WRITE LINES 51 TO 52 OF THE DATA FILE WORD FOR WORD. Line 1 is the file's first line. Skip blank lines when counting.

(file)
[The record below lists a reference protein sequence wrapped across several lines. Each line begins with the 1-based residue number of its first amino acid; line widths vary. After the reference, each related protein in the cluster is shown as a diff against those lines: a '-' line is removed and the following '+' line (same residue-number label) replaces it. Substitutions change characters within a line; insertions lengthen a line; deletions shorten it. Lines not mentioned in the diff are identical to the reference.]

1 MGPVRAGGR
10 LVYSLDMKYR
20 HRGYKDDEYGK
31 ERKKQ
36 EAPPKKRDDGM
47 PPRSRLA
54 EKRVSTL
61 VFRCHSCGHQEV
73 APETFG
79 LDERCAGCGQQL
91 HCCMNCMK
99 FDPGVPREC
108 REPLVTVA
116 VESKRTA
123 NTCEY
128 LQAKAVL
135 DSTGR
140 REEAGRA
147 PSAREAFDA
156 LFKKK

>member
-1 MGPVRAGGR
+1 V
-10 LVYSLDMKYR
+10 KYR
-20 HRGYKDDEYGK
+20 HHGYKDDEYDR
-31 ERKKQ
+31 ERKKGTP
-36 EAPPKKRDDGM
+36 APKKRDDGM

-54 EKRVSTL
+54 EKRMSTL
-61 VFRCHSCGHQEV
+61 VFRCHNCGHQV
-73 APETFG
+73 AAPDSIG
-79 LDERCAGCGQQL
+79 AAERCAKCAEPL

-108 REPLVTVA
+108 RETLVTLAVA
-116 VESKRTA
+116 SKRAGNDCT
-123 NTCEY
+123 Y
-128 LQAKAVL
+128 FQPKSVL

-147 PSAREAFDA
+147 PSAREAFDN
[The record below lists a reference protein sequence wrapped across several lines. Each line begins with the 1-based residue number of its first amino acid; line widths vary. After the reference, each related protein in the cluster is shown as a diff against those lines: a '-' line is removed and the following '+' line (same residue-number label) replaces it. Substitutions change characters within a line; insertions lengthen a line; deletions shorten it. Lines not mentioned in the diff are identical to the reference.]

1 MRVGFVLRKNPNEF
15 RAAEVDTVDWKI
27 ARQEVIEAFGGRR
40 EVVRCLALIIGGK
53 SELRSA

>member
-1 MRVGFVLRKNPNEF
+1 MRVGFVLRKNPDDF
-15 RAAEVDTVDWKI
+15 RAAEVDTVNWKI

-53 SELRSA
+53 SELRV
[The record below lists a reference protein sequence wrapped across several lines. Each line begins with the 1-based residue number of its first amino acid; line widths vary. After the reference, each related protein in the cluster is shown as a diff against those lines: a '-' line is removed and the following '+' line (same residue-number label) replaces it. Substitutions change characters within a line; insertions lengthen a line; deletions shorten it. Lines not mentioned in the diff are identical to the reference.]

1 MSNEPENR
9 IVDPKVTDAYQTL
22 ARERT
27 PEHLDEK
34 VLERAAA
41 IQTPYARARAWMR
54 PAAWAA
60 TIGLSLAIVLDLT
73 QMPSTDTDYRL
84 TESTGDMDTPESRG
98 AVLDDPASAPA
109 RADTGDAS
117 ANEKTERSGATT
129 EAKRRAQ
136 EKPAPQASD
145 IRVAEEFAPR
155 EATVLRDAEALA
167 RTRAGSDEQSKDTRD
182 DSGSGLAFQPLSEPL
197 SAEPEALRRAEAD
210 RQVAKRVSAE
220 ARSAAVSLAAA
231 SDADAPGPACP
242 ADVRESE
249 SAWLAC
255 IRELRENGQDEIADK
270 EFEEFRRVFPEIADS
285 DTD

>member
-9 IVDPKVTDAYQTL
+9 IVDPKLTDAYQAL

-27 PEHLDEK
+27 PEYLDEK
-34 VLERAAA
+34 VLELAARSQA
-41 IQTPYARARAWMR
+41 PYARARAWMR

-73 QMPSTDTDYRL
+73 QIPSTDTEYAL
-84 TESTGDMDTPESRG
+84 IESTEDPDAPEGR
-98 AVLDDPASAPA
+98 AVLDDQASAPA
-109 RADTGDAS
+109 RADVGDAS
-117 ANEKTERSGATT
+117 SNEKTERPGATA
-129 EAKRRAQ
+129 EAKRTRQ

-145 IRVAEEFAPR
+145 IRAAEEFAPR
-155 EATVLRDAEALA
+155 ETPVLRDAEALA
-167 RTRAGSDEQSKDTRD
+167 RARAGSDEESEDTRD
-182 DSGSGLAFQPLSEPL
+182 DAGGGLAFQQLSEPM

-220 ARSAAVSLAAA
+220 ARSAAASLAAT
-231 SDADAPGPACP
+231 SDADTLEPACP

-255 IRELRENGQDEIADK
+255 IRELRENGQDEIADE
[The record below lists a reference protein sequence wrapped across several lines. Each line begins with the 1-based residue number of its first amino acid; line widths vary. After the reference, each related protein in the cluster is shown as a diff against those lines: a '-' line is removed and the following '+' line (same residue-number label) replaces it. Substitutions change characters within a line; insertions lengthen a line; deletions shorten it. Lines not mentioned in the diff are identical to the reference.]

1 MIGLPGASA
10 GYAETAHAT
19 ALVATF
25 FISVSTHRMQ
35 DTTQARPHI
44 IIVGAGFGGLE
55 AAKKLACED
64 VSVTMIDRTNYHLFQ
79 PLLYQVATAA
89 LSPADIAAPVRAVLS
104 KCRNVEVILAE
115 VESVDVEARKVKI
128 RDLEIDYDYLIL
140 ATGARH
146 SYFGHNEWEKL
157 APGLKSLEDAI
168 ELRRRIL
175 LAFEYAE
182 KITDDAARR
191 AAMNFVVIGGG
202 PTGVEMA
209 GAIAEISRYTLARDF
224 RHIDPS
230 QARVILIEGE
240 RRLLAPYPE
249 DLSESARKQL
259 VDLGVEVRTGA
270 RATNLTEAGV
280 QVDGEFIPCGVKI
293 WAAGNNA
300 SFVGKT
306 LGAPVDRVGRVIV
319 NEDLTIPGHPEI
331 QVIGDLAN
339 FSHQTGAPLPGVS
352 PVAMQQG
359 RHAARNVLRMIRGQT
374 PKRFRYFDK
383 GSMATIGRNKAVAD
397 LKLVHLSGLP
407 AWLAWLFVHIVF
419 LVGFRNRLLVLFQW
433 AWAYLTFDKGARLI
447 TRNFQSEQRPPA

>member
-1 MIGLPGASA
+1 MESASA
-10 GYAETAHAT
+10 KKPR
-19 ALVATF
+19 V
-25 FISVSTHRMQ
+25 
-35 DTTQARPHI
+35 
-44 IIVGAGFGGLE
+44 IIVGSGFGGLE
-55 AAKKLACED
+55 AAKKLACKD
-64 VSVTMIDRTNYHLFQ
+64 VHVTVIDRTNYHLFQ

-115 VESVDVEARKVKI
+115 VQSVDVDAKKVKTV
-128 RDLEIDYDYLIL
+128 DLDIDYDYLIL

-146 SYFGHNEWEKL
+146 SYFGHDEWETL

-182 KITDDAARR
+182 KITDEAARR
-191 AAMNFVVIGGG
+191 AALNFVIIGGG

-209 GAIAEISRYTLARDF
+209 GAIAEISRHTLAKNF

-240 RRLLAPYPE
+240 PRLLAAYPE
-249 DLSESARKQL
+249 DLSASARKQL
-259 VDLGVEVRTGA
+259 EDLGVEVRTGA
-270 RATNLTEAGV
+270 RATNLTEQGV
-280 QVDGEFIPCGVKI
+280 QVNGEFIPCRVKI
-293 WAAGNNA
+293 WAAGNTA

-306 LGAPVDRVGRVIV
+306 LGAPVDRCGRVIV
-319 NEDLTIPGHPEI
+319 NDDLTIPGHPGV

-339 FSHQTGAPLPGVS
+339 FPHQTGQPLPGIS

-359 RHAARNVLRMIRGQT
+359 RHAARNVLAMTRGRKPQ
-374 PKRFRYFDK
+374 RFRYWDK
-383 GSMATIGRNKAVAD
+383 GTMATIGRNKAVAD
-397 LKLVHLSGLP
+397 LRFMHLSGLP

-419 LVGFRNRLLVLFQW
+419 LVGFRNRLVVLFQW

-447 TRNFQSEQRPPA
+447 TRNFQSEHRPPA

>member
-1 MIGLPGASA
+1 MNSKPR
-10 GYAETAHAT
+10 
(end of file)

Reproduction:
[The record below lists a reference protein sequence wrapped across several lines. Each line begins with the 1-based residue number of its first amino acid; line widths vary. After the reference, each related protein in the cluster is shown as a diff against those lines: a '-' line is removed and the following '+' line (same residue-number label) replaces it. Substitutions change characters within a line; insertions lengthen a line; deletions shorten it. Lines not mentioned in the diff are identical to the reference.]

1 MRVGFVLRKNPNEF